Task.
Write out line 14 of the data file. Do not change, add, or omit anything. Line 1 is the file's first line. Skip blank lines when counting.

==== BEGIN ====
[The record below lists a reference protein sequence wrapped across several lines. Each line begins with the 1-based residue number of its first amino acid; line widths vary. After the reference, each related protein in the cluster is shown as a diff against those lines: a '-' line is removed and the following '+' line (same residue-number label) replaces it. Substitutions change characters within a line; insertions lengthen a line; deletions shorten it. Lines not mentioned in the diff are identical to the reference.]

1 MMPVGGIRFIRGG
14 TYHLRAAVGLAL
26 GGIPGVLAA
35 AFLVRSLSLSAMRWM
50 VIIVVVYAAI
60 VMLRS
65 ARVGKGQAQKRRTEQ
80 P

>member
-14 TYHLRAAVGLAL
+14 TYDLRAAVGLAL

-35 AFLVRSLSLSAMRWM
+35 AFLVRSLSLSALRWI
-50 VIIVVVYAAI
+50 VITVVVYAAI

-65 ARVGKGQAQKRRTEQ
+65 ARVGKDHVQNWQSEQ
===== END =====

+35 AFLVRSLSLSALRWI